The esteemed journal Science last week retracted a research paper on the impact of so-called microplastics on fish. The research received widespread media attention in June of last year—”Fish eat plastic like teens eat fast food, researchers say,” proclaimed one of many similar headlines—but an investigation following its publication concluded that its authors, led by Dr. Oona Lonnstedt, were guilty of “scientific dishonesty.”
Critics quickly spotted signs that the research was, in the words of one whistleblower, “a complete fantasy.”Among other tells, scientists working at the same research station as Lonnstedt claimed she hadn’t been there long enough to do the experiments she described, and didn’t have the necessary equipment.
As questions mounted, the paper’s authors claimed that a laptop containing the sole copy of their raw research data had been stolen just 10 days after the paper was published.
It has long been known that both pollutants and plastic waste find their way into the ocean food chain, and wind up contaminating human food supplies. But Lonnstedt’s Science paper went even further, claiming to demonstrate that young fish raised in environments high in plastic actually preferred plastic particles over natural food. Speaking to the BBC after the study’s release, Lonnstedt said that for young fish, plastic could be compared to “unhealthy fast food for teenagers.”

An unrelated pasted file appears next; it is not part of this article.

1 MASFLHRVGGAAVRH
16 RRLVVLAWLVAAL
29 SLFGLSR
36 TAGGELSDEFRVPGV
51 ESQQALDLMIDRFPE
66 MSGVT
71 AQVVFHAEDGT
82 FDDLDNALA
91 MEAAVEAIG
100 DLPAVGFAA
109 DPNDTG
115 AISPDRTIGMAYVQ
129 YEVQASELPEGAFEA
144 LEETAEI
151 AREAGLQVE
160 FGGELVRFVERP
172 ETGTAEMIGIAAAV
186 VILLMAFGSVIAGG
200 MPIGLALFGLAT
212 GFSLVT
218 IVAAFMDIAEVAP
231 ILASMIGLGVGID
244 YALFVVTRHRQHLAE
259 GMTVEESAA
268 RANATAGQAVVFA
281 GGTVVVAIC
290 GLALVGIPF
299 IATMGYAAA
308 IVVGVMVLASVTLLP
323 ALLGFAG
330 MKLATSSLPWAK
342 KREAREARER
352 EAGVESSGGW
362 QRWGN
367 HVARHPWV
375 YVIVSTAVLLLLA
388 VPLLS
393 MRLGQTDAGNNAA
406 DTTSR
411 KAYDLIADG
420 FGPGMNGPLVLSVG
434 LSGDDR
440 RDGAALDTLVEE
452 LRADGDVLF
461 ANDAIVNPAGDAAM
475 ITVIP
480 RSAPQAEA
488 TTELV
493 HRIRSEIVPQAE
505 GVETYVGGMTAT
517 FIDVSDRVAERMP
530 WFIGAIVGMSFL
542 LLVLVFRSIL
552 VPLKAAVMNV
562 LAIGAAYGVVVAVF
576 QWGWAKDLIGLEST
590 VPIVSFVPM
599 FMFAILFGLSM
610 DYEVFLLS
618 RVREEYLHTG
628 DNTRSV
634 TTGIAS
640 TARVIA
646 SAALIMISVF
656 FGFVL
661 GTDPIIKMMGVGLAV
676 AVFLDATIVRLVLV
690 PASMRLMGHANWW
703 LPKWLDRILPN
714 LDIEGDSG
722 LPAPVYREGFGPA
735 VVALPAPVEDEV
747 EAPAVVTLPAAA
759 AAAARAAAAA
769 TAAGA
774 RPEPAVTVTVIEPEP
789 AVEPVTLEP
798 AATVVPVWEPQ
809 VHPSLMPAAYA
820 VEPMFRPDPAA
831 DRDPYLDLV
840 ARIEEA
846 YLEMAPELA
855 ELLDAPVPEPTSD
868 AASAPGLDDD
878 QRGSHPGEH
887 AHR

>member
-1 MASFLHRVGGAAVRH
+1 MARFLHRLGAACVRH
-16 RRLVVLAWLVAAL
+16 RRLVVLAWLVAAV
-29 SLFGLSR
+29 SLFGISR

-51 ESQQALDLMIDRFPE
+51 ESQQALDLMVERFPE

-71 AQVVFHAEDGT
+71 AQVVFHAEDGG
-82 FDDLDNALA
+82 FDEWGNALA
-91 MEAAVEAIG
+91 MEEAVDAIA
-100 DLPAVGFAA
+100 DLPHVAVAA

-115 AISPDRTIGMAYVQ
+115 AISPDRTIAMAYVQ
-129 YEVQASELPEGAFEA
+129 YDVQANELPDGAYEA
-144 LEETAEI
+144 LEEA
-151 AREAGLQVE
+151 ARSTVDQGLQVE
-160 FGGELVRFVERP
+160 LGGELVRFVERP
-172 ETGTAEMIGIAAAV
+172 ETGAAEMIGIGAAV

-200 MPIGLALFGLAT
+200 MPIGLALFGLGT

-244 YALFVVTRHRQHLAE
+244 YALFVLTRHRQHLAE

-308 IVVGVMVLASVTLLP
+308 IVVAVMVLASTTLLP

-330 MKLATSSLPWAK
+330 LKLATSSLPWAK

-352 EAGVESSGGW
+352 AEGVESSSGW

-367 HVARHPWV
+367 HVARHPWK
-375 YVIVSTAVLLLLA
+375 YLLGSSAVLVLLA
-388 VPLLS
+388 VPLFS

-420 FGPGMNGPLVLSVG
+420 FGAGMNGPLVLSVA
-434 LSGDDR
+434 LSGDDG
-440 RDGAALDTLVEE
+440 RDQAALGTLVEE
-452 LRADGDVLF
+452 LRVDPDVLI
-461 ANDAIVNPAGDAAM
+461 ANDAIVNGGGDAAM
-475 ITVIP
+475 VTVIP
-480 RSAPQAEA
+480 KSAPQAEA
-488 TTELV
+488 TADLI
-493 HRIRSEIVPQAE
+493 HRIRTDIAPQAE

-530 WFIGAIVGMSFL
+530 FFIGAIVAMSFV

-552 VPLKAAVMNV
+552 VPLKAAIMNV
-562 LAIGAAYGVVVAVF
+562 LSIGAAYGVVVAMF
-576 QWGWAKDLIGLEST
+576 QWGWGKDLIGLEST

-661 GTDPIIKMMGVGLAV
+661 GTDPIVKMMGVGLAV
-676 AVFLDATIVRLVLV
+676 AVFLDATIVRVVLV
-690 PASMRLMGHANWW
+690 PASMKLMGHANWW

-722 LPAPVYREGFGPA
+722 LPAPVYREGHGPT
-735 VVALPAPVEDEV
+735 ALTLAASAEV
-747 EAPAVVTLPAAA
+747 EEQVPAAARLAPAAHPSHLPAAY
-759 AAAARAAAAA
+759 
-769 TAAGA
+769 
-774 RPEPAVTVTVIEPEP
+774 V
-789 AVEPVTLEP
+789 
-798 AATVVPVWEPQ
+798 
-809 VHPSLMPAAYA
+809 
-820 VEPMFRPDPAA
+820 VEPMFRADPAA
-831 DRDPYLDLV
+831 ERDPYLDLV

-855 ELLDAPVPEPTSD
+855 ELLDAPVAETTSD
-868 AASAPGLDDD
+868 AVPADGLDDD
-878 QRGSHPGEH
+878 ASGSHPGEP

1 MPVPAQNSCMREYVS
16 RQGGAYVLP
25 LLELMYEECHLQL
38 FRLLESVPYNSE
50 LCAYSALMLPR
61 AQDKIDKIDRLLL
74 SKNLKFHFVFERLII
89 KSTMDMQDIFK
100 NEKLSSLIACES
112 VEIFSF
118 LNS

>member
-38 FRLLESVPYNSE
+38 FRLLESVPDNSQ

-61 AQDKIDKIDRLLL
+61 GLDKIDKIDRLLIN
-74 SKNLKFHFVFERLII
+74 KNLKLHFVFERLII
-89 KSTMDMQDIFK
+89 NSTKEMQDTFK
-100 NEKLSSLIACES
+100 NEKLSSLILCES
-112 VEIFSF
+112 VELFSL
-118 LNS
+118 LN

Cue the headlines.
Those claims were catchy enough to get the research featured by the BBC, the Guardian, and the Independent (which have not yet amended their articles to reflect the retraction), among other outlets.
Scientific controversies have contributed to a growing skepticism of science and its institutions. Both 2009’s “Climategate” email leaks and accusations of fraud surrounding a key 2015 study on global warming provided fuel for climate change skeptics, though further investigation showed little actual misconduct in either case. And a 1998 paper linking vaccines to autism, though retracted on methodological and ethical grounds in 2010, has continued to fuel an “anti-vaxx” movement and led to an uptick in deadly childhood disease.
While it may further erode public faith in the scientific establishment, the latest retraction by Science doesn’t disprove the danger of plastic to marine life, ecosystems, or the human food supply. Other research has found, for instance, that even farm-raised mussels contain high levels of plastic, and that plastic attracts algae growth and so smells appetizing to marine animals.